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Subject Source: Library of Congress Subject Headings

Found in 8 Collections and/or Records:

G.V. Black and colleagues, 1912

Identifier: autogend1e6672
Abstract An unidentified patient is surrounded by Dr. Black and other prominent dentists, including Dr. C.N. Johnson at the Institute of Dental Pedagogics meeting in 1912 in Chicago, Ill.
Dates: 1912

G.V. Black and other instructors in the Great Dental Clinic, 1902

Identifier: autogend1e6598
Abstract The Clinic was located in the former Tremont Hotel at the corner of Lake and Dearborn in the Chicago Loop.
Dates: 1902

G.V. Black as a scientist, 1900

Identifier: autogend1e6452
Abstract Dr. Black is operating his machine for the grinding of microscopic sections of teeth and bone in his laboratory in the Northwestern University Dental School.
Dates: 1900

G.V. Black as a teacher, 1900

Identifier: autogend1e6394
Abstract Dr. Black with giant models of teeth and oversized instruments. He used these for classroom demonstrations of cavity preparation.
Dates: 1900

G.V. Black as an administrator, 1897

Identifier: autogend1e6527
Abstract Dr. Black , the second dean of the Northwestern University Dental School, with other faculty members including Thomas Gilmer and Frederick Noyes.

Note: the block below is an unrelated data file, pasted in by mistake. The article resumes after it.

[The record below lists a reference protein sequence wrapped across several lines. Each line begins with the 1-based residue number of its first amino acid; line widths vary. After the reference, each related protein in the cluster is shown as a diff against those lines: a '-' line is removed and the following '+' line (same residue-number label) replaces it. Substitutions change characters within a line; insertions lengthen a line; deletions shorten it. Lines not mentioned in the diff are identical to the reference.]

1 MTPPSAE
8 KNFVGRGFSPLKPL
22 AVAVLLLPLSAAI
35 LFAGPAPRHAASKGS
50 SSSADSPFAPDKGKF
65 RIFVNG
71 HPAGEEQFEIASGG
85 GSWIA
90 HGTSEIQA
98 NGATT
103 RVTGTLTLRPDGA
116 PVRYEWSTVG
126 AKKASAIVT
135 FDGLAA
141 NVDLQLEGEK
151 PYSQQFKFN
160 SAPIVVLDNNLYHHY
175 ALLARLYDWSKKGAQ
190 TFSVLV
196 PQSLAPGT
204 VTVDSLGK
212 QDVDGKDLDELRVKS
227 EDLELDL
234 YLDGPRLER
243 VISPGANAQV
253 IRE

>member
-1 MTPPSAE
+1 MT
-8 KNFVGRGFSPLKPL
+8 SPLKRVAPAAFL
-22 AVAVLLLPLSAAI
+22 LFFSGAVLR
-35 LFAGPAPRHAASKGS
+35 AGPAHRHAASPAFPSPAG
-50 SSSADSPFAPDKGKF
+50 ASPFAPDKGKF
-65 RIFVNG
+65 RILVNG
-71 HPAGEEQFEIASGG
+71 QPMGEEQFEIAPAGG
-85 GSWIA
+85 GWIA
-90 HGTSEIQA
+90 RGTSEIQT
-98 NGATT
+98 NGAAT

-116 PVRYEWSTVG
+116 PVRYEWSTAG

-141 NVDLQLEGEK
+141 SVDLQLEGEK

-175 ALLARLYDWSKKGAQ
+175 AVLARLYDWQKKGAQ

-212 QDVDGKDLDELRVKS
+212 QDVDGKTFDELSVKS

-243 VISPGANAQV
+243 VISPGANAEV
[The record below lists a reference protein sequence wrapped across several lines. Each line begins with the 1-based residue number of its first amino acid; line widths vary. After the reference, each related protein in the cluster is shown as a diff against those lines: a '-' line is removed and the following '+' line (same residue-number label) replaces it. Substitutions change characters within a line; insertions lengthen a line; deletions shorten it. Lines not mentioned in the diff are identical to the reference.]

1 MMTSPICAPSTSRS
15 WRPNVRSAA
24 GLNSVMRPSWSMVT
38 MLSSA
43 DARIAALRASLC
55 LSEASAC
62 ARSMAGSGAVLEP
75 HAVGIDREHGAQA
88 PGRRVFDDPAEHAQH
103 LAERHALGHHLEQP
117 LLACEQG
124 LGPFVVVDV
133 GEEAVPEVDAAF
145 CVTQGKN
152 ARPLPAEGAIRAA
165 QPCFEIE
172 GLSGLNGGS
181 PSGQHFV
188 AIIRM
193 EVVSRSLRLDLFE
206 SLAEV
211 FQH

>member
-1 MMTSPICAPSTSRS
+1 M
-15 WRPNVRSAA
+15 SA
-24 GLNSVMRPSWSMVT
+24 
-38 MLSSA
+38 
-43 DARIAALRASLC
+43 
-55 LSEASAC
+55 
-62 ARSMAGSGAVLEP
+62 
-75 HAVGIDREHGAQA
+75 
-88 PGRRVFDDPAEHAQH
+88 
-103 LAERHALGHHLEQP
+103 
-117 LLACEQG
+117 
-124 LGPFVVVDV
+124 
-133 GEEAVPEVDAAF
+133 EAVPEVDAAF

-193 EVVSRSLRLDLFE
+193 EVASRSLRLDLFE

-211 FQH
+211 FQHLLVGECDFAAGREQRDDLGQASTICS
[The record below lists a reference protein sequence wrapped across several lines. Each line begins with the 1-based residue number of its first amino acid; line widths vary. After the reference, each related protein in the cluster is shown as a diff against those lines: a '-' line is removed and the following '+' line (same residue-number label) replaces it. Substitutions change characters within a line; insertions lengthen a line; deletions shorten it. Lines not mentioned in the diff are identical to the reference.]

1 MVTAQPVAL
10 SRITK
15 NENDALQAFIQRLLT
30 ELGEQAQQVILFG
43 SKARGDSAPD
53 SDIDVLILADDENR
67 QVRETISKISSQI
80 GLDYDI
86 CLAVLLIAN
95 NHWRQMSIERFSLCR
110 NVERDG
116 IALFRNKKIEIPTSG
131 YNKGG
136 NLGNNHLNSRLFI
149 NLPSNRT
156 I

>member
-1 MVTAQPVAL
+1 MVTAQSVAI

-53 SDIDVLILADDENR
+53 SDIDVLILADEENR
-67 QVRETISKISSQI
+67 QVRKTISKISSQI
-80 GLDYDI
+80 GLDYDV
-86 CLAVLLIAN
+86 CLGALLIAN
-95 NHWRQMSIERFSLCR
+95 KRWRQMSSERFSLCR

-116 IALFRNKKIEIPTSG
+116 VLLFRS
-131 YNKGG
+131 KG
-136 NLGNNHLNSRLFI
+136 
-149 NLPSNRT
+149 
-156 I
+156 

Dates: 1897

G.V. Black as outdoorsman, 1900

Identifier: autogend1e6749

G.V. Black statue in Lincoln Park, Chicago, Illinois, 1935

Identifier: autogend1e6326
Abstract The statue was created by Frederick Hibbard and dedicated in 1918. The larger than life seated figure was originally located in Lincoln Park, just east of the Chicago Historical Society building. This photograph was taken before the statue was relocated to its current site at the head of Astor Street on North Avenue in Lincoln Park.
Dates: 1935

Portrait of G.V. Black, [date of production not identified]

Identifier: autogend1e6283
Scope and Contents From the Collection: The Northwestern University G.V. Black digitized collection contains 43 manuscripts, 100 letters and several photographs covering the period between 1867 and 1915. Some of the more important items in the collection are: correspondence between Dr. Black and Dr. Frederick S. McKay xlink:from the turn of the century that focus on mottled enamel of teeth and early hypotheses on water and fluoridation; correspondence, program announcements and other memorabilia xlink:from the World Dental Congress...
Dates: [date of production not identified]